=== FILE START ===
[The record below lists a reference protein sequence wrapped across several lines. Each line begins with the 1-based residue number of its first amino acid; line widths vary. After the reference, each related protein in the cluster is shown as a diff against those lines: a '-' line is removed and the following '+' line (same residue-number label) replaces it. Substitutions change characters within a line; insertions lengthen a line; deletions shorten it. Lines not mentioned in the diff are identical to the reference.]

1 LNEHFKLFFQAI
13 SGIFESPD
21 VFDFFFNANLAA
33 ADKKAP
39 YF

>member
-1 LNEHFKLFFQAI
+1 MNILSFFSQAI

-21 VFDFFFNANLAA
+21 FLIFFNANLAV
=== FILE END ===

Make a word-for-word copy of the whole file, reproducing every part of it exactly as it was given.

[The record below lists a reference protein sequence wrapped across several lines. Each line begins with the 1-based residue number of its first amino acid; line widths vary. After the reference, each related protein in the cluster is shown as a diff against those lines: a '-' line is removed and the following '+' line (same residue-number label) replaces it. Substitutions change characters within a line; insertions lengthen a line; deletions shorten it. Lines not mentioned in the diff are identical to the reference.]

1 LNEHFKLFFQAI
13 SGIFESPD
21 VFDFFFNANLAA
33 ADKKAP
39 YF

>member
-1 LNEHFKLFFQAI
+1 MNILSFFSQAI

-21 VFDFFFNANLAA
+21 FLIFFNANLAV